I’ma wantin’ ter git students ‘way frum what they bin athinkin’ ’bout genres. And I don’t know how best to do it. “Genre” has so many uses and I tend to view it with simplicity, as “form” coupled with “subject.” “Style,” of course, can be a part of “genre,” but I’ve been less interested in that. What I have stayed away from is “subject matter” as a definer of “genre,” in part because I replace that with “intent.” I have a similar problem with “mode.”
Let me be clear: I have no problem with the use of either “genre” or “mode” in the study of writing. I’m just not sure I want to use them with students, for our students have been so inculcated with the vocabulary of certain forms of writing instruction, forms that rely on words like “genre” and “mode,” that they look to these rather than than to audience and intent (my view, here, is heavily flavored by B. F. Skinner’s Verbal Behavior which, among other things, grapples with a similar problem of the vocabulary or grammar).
Let me be tangential: I was reading, this morning, an essay by Benjamin Whorf (an old one, from 1939) which starts with a quote from Edward Sapir that includes, in part, this: “It is quite an illusion to imagine that one adjusts to reality essentially without the use of language and that language is merely an incidental means of solving specific problems of communication or reflection.” Whorf starts like this:
There will probably be general assent to the proposition than an accepted pattern of using words is often prior to certain lines of thinking and forms of behavior, but he who assents often sees in such a statement nothing more than a platitudinous recognition of the hypnotic power of philosophical and learned terminology on the one hand or of catchwords, slogans, and rallying cries on the other.
I know: You’ve all heard all this a thousand times. 1939 was a long time ago… not even I was yet born. Still, it is what makes me want to approach a genre assignment without ever using the word “genre.”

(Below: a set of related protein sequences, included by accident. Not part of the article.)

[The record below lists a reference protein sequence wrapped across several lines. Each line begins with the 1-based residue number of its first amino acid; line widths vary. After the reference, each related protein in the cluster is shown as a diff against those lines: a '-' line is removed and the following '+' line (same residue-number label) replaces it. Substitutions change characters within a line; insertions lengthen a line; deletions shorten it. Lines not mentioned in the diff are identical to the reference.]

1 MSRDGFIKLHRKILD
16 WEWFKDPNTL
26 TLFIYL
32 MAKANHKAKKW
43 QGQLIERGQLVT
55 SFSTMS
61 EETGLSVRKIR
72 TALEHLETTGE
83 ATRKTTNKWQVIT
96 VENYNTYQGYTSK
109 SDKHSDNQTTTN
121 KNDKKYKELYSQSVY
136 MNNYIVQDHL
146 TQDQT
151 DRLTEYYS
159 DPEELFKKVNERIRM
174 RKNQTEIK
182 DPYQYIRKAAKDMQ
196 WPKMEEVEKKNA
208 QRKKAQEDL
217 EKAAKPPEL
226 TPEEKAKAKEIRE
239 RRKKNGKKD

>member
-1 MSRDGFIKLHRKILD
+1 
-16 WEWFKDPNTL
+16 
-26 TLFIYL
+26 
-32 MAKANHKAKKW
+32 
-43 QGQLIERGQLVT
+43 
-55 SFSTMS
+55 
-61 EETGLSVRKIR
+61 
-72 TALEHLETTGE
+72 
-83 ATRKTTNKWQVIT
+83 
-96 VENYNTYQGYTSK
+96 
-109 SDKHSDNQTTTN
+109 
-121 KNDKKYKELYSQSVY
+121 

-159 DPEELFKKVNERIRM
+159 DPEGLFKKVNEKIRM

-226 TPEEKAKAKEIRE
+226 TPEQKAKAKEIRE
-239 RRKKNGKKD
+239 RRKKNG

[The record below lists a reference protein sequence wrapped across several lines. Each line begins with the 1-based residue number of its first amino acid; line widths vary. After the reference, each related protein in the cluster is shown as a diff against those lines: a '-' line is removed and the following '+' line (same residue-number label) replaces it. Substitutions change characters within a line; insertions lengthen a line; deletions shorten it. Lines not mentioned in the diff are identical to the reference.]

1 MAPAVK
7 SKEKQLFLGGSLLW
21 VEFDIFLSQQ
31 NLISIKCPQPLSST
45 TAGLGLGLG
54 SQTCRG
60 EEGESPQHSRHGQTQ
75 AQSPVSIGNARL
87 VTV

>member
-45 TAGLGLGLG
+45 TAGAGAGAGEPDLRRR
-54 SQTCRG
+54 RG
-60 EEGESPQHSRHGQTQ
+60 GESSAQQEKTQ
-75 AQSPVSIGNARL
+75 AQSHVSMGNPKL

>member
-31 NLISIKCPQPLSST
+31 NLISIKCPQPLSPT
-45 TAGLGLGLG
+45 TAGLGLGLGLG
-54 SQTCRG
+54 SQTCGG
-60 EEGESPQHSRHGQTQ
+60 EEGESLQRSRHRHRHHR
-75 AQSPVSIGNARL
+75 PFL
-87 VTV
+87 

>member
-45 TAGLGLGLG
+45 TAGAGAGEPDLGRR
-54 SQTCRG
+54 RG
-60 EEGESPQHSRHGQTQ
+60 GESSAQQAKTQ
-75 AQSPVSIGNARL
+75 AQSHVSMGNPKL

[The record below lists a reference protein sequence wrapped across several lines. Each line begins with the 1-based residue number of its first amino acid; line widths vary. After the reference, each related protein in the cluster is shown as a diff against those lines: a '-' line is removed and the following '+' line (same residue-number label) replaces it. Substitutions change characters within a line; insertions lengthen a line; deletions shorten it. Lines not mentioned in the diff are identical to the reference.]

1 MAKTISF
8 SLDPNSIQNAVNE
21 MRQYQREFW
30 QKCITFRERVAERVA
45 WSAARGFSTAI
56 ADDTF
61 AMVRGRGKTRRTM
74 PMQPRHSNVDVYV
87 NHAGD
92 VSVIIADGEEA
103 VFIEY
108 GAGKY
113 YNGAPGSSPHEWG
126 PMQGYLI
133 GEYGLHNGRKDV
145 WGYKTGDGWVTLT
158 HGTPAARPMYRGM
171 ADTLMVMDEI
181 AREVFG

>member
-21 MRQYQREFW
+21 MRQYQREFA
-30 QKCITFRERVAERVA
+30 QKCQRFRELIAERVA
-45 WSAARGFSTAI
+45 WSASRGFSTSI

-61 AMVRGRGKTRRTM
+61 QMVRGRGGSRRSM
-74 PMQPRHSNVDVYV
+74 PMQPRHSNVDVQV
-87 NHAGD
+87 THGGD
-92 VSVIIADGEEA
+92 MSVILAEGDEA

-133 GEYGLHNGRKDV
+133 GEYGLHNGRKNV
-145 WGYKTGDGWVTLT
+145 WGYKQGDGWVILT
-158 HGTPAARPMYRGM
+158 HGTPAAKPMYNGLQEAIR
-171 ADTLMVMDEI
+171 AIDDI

My attempt at breaking the “genre” mold this semester was a disaster. The students were too beholden to narrow ways of thinking about writing to break out in the manner I was hoping they would. That leaves me puzzling over what I would suggest for an 1101 genre assignment. I still like the idea of asking students to step into a situation of two sides and speak to both with the hope of getting them to talk, at least, if not reconcile. What I got, instead, this semester, was either a description of each side or an argument for one. I think what I needed was a series of directed writings leading up to the genre writing, something I did not feel I had the time for this semester.
What I am thinking of, instead, is a genre assignment that would allow a little bit of research into a particular genre–the obituary (I stole that, of course)–with the eventual goal of having students, in a series of in-class, low-stakes writings, detail their own hopes and imaginings for the future. The paper itself would be an obituary of each students, on their deaths at age 90. They would have to follow the form of the obituary genre (though I would never use the word “genre” in describing it). That would be following by a more expansive and “realistic” evaluation of the life they would like to have lead–not one making them look their best, but showing the pains and missed possibilities as well. The contrast between these two exercises could allow for an exploration of the codes of genre in general, of audience and of intent.
I haven’t got this fleshed out yet, but I like the idea of a two-part paper, one within genre conventions and one without. Also, this allows for a certain introduction to research and exploration.
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